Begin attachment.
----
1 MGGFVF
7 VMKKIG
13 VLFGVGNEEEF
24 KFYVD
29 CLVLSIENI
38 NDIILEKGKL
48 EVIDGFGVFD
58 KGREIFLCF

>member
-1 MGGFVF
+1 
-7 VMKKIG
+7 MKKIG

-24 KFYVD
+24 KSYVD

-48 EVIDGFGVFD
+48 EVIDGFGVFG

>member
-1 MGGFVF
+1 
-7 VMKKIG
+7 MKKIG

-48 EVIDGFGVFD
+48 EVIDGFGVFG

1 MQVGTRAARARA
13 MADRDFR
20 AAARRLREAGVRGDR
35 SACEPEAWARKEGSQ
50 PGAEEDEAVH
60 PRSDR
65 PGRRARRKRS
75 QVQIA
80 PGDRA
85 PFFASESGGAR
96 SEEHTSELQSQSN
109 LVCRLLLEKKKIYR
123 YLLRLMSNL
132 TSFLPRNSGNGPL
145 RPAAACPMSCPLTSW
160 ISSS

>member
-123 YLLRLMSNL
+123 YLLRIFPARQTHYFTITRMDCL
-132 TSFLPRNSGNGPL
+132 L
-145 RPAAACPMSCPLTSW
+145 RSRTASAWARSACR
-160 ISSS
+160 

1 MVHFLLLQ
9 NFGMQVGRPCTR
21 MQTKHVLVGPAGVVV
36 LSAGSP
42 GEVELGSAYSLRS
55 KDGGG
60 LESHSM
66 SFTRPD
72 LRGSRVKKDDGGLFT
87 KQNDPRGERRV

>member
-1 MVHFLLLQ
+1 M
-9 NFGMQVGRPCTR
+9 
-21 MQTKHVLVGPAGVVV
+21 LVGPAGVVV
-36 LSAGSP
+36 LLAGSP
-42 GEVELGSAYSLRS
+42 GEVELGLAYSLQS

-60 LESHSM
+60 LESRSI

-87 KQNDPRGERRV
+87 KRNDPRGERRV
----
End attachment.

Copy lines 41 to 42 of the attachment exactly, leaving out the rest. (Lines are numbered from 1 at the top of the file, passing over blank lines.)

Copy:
>member
-123 YLLRLMSNL